Nothing to Hide – LGBTQ Archives Allow Visitors To Study What’s In Plain Sight
If you’re a reader of a certain vintage, you might remember a series of game books wherein the main character was, well, you. You—in the guise of astronaut or archaeologist, cowboy or mountain climber, rock star or movie star, submariner or hot air balloon pilot—interacted with the (paper) pages, engaging in a journey of transformation that would nudge and cajole you through various road-forks—“If you want to duck into the secret passage, jump to Page 23!”—which culminated in one of several possible endings. “Your choice may lead to success or disaster!” you were helpfully advised.
If you are such a you, you might find yourself recalling your own personal history when you jump to “In Plain Sight,” an exhibition that makes current crucial chronicled LGBTQ accomplishments. Like those hard copy adventures of the analogue age, the visitor’s choices profoundly affect the experience. Unlike those hard copy adventures of yore, the interaction between presentation and presentee enjoys the benefit of being rooted in reality—the part of reality that’s already happened, anyway. This virtual experience’s title usually refers to people who are hiding, but this display showcases queer heroes who, over the years, have engaged in hiding’s opposite, often paying a hefty personal price to do so.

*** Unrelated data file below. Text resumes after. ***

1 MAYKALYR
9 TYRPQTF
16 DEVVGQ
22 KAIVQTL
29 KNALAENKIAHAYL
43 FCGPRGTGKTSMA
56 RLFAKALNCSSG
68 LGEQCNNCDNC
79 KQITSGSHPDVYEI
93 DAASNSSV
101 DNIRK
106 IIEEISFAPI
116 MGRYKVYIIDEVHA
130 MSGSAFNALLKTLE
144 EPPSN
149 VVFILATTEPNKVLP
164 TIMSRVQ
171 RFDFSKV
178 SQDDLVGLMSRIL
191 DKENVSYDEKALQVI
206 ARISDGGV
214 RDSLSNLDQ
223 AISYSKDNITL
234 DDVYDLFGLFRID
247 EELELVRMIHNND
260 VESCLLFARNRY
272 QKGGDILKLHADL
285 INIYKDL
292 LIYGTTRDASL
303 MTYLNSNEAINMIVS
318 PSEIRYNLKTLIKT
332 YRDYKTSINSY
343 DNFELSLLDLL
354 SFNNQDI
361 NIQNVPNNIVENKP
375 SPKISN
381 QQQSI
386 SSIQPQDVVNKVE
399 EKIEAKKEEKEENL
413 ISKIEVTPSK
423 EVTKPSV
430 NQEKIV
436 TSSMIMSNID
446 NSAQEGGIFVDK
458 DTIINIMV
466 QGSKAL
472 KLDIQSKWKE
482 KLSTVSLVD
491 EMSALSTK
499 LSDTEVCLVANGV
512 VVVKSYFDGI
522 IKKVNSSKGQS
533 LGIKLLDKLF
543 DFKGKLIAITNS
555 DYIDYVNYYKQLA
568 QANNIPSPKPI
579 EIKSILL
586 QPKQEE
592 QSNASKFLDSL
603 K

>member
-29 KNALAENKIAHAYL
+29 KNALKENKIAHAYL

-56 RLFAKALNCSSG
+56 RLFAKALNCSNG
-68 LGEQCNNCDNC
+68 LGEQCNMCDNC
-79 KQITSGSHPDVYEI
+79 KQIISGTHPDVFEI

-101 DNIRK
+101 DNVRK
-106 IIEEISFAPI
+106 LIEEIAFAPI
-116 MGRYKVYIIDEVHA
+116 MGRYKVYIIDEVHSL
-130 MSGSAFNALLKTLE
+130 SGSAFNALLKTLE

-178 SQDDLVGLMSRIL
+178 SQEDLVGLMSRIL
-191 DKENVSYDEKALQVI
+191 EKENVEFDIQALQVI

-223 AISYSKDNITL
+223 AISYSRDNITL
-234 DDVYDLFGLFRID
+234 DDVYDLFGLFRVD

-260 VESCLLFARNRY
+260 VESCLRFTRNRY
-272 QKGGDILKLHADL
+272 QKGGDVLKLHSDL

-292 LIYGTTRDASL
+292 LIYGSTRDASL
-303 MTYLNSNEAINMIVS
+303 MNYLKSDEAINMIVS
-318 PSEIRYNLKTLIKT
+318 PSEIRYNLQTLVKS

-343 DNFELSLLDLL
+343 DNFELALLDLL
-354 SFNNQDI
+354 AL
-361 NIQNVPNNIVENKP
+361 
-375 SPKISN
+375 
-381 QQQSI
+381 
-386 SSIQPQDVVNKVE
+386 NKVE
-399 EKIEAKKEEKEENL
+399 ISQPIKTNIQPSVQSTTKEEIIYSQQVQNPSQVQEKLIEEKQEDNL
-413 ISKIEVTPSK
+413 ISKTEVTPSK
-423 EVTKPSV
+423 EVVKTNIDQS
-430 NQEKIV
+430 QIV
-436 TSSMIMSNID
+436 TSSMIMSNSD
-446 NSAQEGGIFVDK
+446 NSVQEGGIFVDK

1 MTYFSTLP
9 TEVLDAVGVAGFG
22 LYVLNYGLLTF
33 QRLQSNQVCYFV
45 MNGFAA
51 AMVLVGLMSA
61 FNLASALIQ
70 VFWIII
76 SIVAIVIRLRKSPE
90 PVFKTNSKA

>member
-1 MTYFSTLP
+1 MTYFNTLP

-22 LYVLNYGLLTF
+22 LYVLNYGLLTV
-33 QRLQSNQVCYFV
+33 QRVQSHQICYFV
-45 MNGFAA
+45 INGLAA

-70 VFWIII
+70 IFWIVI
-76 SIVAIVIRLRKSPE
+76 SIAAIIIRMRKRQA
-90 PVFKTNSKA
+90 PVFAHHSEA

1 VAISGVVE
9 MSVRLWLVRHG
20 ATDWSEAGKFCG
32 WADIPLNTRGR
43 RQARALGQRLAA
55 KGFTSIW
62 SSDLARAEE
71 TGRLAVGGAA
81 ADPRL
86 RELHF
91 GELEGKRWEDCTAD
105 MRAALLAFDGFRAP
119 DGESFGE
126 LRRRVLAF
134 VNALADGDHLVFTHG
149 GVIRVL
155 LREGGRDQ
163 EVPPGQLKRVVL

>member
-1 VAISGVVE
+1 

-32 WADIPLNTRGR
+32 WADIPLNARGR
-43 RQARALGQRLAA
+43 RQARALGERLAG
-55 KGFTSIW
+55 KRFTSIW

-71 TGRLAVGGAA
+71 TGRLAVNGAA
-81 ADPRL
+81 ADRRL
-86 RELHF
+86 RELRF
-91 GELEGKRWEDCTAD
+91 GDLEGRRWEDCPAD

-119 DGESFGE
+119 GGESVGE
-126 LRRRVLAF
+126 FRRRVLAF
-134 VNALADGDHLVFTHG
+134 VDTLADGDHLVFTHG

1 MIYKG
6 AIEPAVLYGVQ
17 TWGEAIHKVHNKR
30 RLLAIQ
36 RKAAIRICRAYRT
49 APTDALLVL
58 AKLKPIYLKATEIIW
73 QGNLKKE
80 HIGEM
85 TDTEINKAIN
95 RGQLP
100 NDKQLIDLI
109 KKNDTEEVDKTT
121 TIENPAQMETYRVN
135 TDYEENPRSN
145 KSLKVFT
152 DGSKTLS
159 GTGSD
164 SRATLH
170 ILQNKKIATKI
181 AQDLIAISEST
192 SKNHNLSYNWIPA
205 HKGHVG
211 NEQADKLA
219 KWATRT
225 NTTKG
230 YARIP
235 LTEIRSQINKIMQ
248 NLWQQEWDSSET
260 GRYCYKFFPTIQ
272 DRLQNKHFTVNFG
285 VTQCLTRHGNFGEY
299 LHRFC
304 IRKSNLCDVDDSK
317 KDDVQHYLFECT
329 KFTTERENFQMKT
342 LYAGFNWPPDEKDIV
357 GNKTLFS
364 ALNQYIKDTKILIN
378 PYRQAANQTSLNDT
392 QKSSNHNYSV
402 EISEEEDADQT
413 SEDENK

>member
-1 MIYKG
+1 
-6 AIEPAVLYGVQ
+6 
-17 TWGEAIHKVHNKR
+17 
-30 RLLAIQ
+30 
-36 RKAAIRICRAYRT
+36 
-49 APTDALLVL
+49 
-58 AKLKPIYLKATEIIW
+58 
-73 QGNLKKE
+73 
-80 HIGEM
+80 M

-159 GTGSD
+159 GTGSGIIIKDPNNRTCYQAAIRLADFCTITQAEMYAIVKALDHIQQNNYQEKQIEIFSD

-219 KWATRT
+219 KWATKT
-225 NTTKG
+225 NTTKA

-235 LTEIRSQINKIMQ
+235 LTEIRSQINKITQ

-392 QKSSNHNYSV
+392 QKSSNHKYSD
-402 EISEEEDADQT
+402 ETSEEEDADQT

This celebration of the past has been thrust into our particular present by the Stonewall National Museum and Archives, which describes itself as “one of the largest LGBTQ archives and libraries in the United States.” “In Plain Sight” has debuted thusly by design: October is LGBTQ history month, thanks to that month’s association with National Coming Out Day, Spirit Day, and 1979’s first march on Washington, D.C., for “Lesbian and Gay Rights.” Ending with a holiday where everyone gets to dress up is just a happy coincidence.
This historic homage—based out of Fort Launderette, FL—can be accessed via touchscreen by Sunshine State locals; for those of us based up north, the Internet can also provide a satisfying (and free) alternative. The e-exhibit, subtitled “LGBTQ Journeys Into Transformation,” has parsed the past into 10 overarching categories: AIDS/HIV, Arts, Business, Film/TV, Literature, Memorials, Milestones, Music, Sports, and Theatre/Dance.
Each of these groupings is a portal through which the historically curious can jump to over 800 high-resolution entries carefully crafted and collated by the Museum’s dedicated chroniclers. “Far more than an interactive display, the team designed an engaging curriculum that proves in-depth education and opportunities to interact with existing material from the archival collection available at the museum,” promises Stonewall’s press release. “The goal is to provide an interactive discussion that enhances the learning experience of our history.”
Once you’ve returned to the present from your choose-your-own-adventures of the past, perhaps, transformed by your experience, the next bit of LGBTQ history will be made by you.